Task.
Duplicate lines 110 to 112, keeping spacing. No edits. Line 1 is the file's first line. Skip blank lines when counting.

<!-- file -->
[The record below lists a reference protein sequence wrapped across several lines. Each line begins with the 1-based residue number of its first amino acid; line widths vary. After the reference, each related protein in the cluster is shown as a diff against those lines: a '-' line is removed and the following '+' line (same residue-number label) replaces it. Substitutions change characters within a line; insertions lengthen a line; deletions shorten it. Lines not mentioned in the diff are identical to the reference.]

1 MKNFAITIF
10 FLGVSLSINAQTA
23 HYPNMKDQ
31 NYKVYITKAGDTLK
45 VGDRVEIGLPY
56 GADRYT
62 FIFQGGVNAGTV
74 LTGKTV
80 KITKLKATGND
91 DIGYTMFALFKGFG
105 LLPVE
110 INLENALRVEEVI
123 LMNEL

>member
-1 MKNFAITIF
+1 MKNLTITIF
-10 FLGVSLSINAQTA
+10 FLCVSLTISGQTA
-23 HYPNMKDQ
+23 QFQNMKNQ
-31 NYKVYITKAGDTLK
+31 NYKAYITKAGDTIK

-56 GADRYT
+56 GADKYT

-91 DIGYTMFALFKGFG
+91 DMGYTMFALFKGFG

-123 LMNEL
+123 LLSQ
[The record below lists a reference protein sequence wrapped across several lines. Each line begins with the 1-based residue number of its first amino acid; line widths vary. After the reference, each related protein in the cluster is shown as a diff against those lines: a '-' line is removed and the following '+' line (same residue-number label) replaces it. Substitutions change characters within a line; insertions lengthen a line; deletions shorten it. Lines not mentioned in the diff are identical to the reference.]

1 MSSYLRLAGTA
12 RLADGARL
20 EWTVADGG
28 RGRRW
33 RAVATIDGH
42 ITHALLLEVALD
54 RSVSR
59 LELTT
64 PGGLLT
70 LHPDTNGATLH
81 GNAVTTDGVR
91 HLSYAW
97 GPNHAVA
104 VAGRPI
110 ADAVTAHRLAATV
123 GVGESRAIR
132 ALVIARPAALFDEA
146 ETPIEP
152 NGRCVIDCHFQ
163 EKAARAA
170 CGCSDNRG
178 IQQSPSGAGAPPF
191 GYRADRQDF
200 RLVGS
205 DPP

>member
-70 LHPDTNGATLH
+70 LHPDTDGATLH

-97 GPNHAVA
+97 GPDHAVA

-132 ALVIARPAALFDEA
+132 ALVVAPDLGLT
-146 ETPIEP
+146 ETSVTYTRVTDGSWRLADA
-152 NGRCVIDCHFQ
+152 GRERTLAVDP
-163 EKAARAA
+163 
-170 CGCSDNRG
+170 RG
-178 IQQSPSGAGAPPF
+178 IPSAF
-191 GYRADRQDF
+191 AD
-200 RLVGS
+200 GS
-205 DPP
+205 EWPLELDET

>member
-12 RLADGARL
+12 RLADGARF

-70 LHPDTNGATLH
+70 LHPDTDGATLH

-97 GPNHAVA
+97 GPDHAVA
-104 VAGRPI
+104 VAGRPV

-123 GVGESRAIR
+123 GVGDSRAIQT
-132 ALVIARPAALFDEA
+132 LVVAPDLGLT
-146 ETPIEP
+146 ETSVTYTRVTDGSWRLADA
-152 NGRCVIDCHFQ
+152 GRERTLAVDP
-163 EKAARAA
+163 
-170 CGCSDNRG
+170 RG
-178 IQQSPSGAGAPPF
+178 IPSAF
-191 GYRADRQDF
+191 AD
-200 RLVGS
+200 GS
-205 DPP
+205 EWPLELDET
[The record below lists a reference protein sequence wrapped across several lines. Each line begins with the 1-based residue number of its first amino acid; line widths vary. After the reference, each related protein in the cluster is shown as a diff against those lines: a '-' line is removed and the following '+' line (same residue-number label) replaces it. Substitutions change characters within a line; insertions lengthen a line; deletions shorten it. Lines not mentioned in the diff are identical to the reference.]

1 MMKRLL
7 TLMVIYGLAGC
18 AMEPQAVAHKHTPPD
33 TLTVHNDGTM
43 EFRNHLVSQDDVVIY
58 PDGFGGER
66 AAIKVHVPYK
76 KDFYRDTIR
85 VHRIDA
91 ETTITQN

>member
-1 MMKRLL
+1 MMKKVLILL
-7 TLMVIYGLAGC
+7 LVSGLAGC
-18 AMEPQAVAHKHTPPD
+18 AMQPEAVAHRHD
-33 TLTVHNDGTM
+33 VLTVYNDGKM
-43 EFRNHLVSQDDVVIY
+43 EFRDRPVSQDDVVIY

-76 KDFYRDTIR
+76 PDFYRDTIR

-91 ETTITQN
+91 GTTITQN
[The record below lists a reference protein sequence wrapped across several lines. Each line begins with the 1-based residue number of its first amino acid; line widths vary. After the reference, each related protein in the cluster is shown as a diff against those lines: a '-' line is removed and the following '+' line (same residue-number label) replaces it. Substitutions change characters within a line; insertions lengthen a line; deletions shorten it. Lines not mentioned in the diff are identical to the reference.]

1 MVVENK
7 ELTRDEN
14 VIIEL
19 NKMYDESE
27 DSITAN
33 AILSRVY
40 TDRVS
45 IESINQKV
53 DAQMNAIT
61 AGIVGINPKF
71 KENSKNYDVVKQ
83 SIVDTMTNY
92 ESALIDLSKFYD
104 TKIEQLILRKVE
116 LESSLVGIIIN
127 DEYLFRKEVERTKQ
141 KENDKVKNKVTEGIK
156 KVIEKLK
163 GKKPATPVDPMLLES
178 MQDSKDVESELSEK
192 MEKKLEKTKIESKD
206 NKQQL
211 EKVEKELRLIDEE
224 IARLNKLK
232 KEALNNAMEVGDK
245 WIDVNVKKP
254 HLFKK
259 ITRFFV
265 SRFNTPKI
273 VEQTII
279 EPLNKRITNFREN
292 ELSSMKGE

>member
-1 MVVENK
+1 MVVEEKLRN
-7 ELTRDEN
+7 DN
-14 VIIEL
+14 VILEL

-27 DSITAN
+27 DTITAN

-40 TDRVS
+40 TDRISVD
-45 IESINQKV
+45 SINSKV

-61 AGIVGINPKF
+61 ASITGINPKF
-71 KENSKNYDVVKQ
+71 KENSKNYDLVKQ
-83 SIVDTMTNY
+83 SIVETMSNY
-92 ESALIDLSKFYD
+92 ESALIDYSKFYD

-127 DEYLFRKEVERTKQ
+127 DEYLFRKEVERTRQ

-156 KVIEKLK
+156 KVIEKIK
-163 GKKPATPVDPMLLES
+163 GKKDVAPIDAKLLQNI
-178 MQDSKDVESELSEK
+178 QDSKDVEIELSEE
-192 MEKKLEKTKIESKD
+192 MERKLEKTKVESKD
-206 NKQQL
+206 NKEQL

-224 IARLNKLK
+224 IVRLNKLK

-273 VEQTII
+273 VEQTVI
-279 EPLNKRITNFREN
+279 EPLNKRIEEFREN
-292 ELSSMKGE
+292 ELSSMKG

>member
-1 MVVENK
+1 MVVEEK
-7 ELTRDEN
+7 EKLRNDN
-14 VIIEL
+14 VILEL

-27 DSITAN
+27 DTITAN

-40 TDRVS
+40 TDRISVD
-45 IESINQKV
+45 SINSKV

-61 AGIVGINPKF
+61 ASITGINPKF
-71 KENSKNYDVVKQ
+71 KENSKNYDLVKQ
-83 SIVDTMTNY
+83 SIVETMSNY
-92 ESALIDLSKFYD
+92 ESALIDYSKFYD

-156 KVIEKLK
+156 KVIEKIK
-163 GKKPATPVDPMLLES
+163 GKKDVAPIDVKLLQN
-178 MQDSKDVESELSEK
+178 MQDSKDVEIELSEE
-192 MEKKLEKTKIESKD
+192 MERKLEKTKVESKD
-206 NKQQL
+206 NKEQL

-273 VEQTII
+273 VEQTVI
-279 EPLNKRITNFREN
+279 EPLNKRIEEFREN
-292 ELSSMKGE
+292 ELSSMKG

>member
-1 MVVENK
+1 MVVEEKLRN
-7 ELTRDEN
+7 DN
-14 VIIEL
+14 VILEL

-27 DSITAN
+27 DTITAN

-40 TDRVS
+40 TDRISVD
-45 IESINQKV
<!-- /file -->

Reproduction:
7 TLMVIYGLAGC
18 AMEPQAVAHKHTPPD
33 TLTVHNDGTM